Feeding wildlife in your backyard is an enjoyable experience as it makes a person feel more connected to nature and can also provide the opportunity for close interaction with wildlife.

Other reasons for feeding wildlife in backyards include for entertainment purposes, filming and photography opportunities, and education as it allows the observation of the behaviour of wild animals up close and people can learn to identify the different birds and animals.

So why are some people so against feeding wildlife in backyards?

It seems that the main points of contention that cause passionate debate are –

  1. feeding wildlife causes them to lose their fear of people; and
  2. feeding wildlife causes them to become dependent on humans

It is also thought that feeding backyard wildlife could bring about changes in the eco system because the dominant species would restrict the feeding and territory of wildlife that are timid.

And it is also reasoned that visiting wildlife leave behind a mess that could bring vermin or spread disease if leftover feed isn’t disposed of and if the feeding stations are not properly cleaned.

People are also concerned about birds and animals becoming aggressive towards humans over food. (Remember those annoying seagulls at the beach demanding your hot chips?)

 

Common sense approach

As far as I am aware, Australia has no laws regulating the feeding of backyard wildlife (feeding wild animals in national parks, forests, parklands, and public spaces or for tourism purposes may be a different story). I don’t know if it’s the same across other countries.

If you want to feed visiting wildlife in your backyard, use your common sense and consider the cases for and against it. Be responsible in your actions and be aware of any consequences of what you do.

If you love animals and want to have them visit you and maybe even befriend them and hand feed them, the last thing you would want to do is something that would be detrimental to them or put them in any danger.

The most important thing to remember is that the well being of the animal is paramount.

Here are my Dos and Don’ts of feeding backyard wildlife

DON’TS
• DO NOT overfeed
• DO NOT feed wildlife junk food or processed food that is for human consumption (this includes BREAD!)
• DO NOT put food, water or shelter for wildlife near pet areas or close to neighbours
• DO NOT feed wildlife if you are not prepared to clean up after them
• DO NOT feed wildlife if you do not want your garden or yard scratched and dug up; or to be woken at the crack of dawn by hungry mouths; or woken during the night by rampaging possums on your roof

DOS
• DO check your local council and state government for any restrictions or laws regulating the feeding of wildlife in backyards
• DO research your wildlife visitors so you know who you are dealing with (do a Google search or refer to your local wildlife care groups)
• DO plant native shrubs and trees for natural sources of food and shelter that will attract local wildlife (your local garden nursery will be happy to help you with this)
• DO leave out a fresh water source (bird bath, pond, water dish)
• DO consider your neighbours
• DO clean feeders and water dishes thoroughly and regularly to help avoid any bacterial contamination and possible spread of disease
• DO feed wildlife proper supplemental food eg Womberoo brand (enquire with your local wildlife care group or vet)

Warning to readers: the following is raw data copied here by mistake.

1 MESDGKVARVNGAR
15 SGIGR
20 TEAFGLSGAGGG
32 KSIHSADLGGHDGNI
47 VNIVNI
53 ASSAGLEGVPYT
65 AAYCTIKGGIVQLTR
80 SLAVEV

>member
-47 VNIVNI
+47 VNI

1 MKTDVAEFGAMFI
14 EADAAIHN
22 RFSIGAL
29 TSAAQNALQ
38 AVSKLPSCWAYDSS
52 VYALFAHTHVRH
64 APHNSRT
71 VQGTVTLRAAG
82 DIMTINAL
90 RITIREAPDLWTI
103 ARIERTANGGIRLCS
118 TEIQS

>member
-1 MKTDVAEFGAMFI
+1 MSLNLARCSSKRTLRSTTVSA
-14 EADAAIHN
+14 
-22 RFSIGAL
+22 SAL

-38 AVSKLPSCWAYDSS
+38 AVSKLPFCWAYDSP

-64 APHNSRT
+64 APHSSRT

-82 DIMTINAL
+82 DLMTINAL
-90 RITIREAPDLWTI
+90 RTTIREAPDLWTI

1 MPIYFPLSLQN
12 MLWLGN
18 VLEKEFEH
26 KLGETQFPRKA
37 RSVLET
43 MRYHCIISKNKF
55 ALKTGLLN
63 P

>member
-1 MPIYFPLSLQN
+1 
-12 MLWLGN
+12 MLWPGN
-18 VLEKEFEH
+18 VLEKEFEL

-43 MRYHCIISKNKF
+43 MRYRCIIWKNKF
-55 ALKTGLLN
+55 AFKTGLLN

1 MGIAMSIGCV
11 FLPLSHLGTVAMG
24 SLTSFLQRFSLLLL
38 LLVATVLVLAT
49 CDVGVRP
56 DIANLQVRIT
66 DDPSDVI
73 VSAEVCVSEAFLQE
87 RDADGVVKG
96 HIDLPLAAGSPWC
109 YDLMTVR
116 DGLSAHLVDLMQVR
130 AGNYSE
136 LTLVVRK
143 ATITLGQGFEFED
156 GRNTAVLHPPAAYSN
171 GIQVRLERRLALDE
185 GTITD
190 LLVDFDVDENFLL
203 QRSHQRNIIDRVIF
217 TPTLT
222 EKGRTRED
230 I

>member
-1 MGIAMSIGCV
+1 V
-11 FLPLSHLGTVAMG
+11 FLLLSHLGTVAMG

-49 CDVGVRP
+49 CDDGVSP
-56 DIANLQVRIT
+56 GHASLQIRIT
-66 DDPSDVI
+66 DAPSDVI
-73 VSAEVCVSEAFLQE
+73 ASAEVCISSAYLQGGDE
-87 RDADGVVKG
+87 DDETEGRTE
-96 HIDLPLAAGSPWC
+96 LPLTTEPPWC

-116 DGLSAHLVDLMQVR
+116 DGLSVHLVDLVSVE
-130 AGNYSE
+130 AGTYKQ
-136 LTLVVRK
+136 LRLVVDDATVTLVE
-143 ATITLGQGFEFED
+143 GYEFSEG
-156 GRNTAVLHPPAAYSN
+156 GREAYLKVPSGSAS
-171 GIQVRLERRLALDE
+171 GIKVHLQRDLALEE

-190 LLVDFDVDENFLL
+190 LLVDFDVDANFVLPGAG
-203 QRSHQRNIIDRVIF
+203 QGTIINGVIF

• DO feed wildlife intermittently

Conclusion

Perhaps in the future there should be definitive research into this common pastime that nearly half the country’s (and maybe the world’s) population participates in to some extent. Maybe then we will have clear answers and guidelines to follow or even laws to be enforced which will benefit not just the wildlife but the people as well.

As for me, well, yes, I do feed my backyard wildlife visitors, as you can see by my videos and photos included in this post, but I do not feed all of them and not all the time. I have found that the possums I feed can still be seen eating the native flowers and leaves in the trees at night, and the birds I feed can still be seen foraging for food and even with their caught prey (in the case of the meat eaters).  I’m sure the birds and animals will survive fine without me feeding them, but I do it anyway. Why? Because it feels good and I like to make that connection with nature.

If you decide to feed your backyard wildlife visitors, I hope this post has given you some food for thought and some tips on how to feed wild animals in your backyard safely and responsibly.

 

 

Kookaburra Sits In The Old Gum Tree

kookaburra sits in the old gum tree

kookaburra sits in the old gum tree

Kookaburra sits in the old gum tree,
Merry merry king of the bush is he.
Laugh, kookaburra, laugh, kookaburra,
Gay your life must be!

Kookaburra sits in the old gum tree,
Eating all the gum drops he can see.
Stop kookaburra, stop kookaburra
Save some there for me!

Kookaburra sits in the old gum tree,
Counting all the monkeys he can see.
Stop kookaburra, stop kookaburra.
That’s not a monkey, that’s me!

 

I bet you couldn’t read that without singing! 😀

Who remembers that song from when they were a kid at school? I certainly do!

The lyrics for “Kookaburra” were written by Marian Sinclair in 1934.  Marian entered the song in a Girl Guides competition for best typical Aussie “round” and won. The catchy song quickly spread and gained popularity worldwide.

If the song is unfamiliar to you, check out this YouTube video.

Now I won’t be able to get that tune out of my head all day!! 😀